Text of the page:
After leaving the crowd of listeners behind, Christ’s disciples asked Him what this parable means.  He tells them and us: 1. The sower of the good seed is the Son of Man, Christ.  He casts the seed of the “bread of life” the Gospel around on the earth.  “The good seed stands for the sons of the kingdom.”  2. The bad seed, tares, stands for God’s enemies (children of Satan).    And at the harvest of souls on the last day, the servants of God (angels) will separate the two groups.  Then the tares will suffer the fires of eternal damnation while the good seed will fulfill its Godly purpose in glory. 

          What can we learn from all this?  First, our Savior is a hands-on Savior.  He laid His  hands on the world and planted the seed of faith in all of you when you were baptized, or born again of water and the Word.  Additionally, He has remained a hands-on Savior by applying the Seed of the Gospel, eternal life, which He purchased for you with His blood shed on the cross.  He has nurtured you, protected you, watered you with His love and forgiveness, and caused you to grow via His gifts of grace.  Your purpose in life is to bring forth a good crop of that love and He works hard at making it all happen.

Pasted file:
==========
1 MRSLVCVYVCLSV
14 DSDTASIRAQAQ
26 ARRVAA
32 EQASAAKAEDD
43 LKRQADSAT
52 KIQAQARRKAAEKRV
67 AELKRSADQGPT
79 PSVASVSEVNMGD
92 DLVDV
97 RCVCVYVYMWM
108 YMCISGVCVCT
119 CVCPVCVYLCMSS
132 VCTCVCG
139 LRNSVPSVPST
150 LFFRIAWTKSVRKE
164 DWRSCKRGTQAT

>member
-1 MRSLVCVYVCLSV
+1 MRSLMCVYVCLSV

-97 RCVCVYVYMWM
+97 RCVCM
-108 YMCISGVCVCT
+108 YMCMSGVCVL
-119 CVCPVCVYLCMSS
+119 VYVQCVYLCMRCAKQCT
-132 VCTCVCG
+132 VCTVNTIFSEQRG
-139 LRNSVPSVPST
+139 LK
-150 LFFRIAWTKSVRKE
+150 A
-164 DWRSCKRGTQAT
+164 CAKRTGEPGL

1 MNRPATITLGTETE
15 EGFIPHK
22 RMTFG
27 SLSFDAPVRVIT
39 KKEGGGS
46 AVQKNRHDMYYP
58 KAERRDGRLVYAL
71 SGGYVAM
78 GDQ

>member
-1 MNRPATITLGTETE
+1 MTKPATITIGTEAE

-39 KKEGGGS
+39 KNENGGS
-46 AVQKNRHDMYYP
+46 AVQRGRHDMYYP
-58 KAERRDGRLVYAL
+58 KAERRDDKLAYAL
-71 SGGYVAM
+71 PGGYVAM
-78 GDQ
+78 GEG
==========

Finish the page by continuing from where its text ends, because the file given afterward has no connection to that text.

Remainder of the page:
Ah, but Satan, the evil one, is lurking and plants tainted seeds among you.  How many childhood friends, or even confirmands who went to class with you, have been corrupted by the evil one?  How many of them have turned their backs on God’s care and seek to go their own way?  How often have you agonized over them, thus becoming sapped of some of your Godly strength and purpose?  I know I can think of various souls who fit this bill.